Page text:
The map of Scott's World Bicycle Tour
World bicycle tour map, an example of how to ride a bicycle around the world, the red line above is where I rode my bicycle further than the circumference of the planet, not including the United States, which was my warm up ride.

How to ride a bicycle around the world?

For more information how to plan a bike tour around the world see:

How does one define bicycling around the world? Well, you wouldn’t get very far trying to bicycle around the equator since it is mostly water. However, you could try lugging your bicycle to the North or South Pole, once there you could finish the trip in minutes. Or, you could even join the astronauts as they pedal a stationary bicycle while their ship orbits the earth every 90 minutes. Maybe a more practical definition involves bicycling every continent or every country. As it turns out, these aren’t practical options. For instance, the definition between continent, continental plate and island are not clearly defined; while zigzagging between the invisible and often disputed political borders seems silly. I define bicycling around the world as cycling the circumference of the earth (40,077 KM [24,855.34 miles] as measured around the equator) without treading the same ground twice (otherwise I could have stayed in San Francisco and bicycled circles around the donut shops and pubs) and visiting as many cultures and phenomena as practical. As you can see from the map my route consists of a compromise between all the above considerations while avoiding prevailing headwinds, rainy seasons, war zones, health emergencies and cold weather. All the while, I constantly pushed forward, never counting the same kilometer twice.

Where did you go?

As an example of how to ride a bicycle around the world, the red line above is where I rode my bicycle (41,144 KM). Although I did cycle all of North America in a continuous line, I am not a “purist”. There are too many places that are just too ugly, unfriendly and dangerous for cycling. So, to complete my circumnavigation, I connected the dots and lines with either an airplane, train, bus, truck or ferry. See the complete list below.

What countries did you visit?

Note: Some countries listed are given the benefit of the doubt, such as Tibet.

  1. USA
  2. Canada
  3. Mexico
  4. Guatemala
  5. El Salvador
  6. Honduras
  7. Nicaragua
  8. Costa Rica
  9. Ecuador
  10. Peru
  11. Bolivia
  12. Uruguay
  13. Argentina
  14. England
  15. Wales
  16. Ireland
  17. Northern Ireland
  18. Scotland
  19. Belgium
  20. Holland
  21. France*
  22. Monaco*
  23. Spain*
  24. San Marino*
  25. Switzerland*
  26. Germany
  27. Czech Republic
  28. Austria
  29. Slovenia
  30. Italy
  31. Croatia
  32. Bosnia and Herzegovina
  33. Greece
  34. Turkey
  35. Egypt
  36. Israel
  37. Palestine
  38. India
  39. Nepal
  40. Tibet
  41. China
  42. Thailand
  43. Myanmar
  44. Malaysia
  45. Laos
  46. Vietnam
  47. Australia
  48. New Zealand
  49. Kenya
  50. Tanzania
  51. Zanzibar
  52. Malawi
  53. Zambia
  54. Zimbabwe
  55. Botswana
  56. Lesotho
  57. South Africa

* Countries visited by train due to time, weather and visa constraints.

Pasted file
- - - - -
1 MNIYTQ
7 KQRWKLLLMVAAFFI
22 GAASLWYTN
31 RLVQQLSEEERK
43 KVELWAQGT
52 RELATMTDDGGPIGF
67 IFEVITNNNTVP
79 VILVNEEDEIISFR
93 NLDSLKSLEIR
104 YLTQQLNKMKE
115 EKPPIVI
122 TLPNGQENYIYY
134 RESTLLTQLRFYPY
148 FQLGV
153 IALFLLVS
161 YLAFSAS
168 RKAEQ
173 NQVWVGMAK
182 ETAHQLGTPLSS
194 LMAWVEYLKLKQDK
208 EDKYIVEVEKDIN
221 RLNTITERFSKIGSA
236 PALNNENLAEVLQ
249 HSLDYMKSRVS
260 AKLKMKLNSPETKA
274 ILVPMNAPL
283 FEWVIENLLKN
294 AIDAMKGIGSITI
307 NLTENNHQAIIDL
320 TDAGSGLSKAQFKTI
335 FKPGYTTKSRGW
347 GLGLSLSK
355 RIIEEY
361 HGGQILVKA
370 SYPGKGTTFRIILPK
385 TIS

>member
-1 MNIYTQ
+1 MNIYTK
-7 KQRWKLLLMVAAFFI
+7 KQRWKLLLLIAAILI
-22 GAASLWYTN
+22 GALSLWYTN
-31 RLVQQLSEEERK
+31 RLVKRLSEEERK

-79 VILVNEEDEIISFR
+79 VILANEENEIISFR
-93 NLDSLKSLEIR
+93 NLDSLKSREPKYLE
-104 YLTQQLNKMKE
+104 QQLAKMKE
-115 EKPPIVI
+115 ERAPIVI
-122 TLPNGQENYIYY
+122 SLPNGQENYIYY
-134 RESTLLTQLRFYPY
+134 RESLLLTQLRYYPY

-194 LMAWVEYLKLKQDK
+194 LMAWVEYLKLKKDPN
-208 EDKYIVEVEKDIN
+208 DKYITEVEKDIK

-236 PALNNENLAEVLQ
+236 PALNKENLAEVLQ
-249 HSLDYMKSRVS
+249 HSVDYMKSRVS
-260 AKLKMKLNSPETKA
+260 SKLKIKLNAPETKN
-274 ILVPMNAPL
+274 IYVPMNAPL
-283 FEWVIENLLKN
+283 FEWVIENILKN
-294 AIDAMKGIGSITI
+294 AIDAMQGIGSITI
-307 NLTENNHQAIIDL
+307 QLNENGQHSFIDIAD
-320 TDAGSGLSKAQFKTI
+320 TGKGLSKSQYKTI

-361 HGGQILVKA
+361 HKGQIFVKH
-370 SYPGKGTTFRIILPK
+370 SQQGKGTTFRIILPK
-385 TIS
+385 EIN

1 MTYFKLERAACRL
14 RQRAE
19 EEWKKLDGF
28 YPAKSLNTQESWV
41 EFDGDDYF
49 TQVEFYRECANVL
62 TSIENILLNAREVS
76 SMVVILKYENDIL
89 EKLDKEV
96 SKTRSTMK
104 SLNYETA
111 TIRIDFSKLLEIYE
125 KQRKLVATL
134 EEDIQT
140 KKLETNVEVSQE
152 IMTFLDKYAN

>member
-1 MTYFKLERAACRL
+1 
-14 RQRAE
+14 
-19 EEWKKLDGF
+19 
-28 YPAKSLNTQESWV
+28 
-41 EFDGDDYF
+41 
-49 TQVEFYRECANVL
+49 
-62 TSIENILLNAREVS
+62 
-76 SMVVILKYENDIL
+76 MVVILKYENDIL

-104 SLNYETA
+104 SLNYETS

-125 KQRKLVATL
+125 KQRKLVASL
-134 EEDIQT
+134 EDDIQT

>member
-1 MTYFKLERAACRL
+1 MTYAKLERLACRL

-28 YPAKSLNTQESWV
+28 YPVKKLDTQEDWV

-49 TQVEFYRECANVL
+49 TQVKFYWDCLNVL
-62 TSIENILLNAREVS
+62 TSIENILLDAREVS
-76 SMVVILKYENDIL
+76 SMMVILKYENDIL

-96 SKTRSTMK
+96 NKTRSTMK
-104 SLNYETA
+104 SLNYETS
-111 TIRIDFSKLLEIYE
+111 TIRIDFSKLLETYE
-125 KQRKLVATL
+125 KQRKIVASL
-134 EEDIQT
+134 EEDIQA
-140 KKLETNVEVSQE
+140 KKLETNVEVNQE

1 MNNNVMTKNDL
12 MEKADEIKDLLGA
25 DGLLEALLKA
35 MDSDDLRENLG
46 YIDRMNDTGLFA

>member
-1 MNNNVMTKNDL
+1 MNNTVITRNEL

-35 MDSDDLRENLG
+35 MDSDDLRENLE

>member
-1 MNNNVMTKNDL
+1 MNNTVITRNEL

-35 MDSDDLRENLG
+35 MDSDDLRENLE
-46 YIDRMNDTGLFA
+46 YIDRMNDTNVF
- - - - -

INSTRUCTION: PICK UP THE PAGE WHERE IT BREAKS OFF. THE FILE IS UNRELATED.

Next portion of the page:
In the United States, some Native American lands are still honored as sovereign nations. I visited quite a few, including:

  1. Potawatomi Nation
  2. Lakota Sioux Nation
  3. Navajo Nation
  4. And more…

Countries that I visited but didn’t leave the airport. Many people don’t count these, but I spent such a long time in these airports and saw the cities landing and taking off that my experience was culturally significant to me:

  1. Chile (I flew through the Chilean Andes. It was awesome!)
  2. The United Arab Emirates
  3. Singapore
  4. Taiwan

Countries that I saw from their neighbors. Okay this stuff probably doesn’t count, but it was with my own eyes!:

  1. Paraguay
  2. Saudi Arabia
  3. Mozambique
  4. Cuba (great view from the airplane)
  5. And more that I couldn’t get a good look at…

Countries I’ve visited again:

  1. The United States (the culture shock was terrible, I crisscrossed my own country and the Americas again just to get used to it)
  2. Canada
  3. Guatemala
  4. Mexico
  5. Argentina (this time as an honorary Cultural Ambassador of the United States)

Countries since my big trip (breaking out of my box again)

  1. Indonesia
  2. The Dominican Republic
  3. The Bahamas
  4. Puerto Rico, an unincorporated territory (not state) of the United States
  5. And hopefully many more but — honestly — I’m tired. More importantly, I feel like I see my own country with new eyes every day, which has been one of the greatest rewards of my travels.

Please share:

Share on facebook
Share on twitter

More stories about the bike trip

Falling Uphill Book Tour Splash Screen

Falling Uphill Book Tour

Scott circumnavigates North America on a bicycle towing a trailer of books. Unexpected Success! Update 02-2015: Though I stopped traveling by bicycle, the book tour

Screen Shot infobae 2011 09 23

My most popular story in the Americas

Here is one of my most popular articles. It appeared in various forms in almost every country from Argentina all the way up to Canada. Quite probably millions of people saw this story.

The US Embassy of Argentina delivering books to a local school.

Ambassador Martinez visits Fuerte Apache school

Ambassador Vilma Martinez visited a school at “Fuerte Apache” to share an activity with the students and encourage personal and professional development among children who live in vulnerable conditions,


You must be enjoying our site!

Join our quarterly newsletter
to get news, premium content and discounts.

Join now and get 25% off your first order.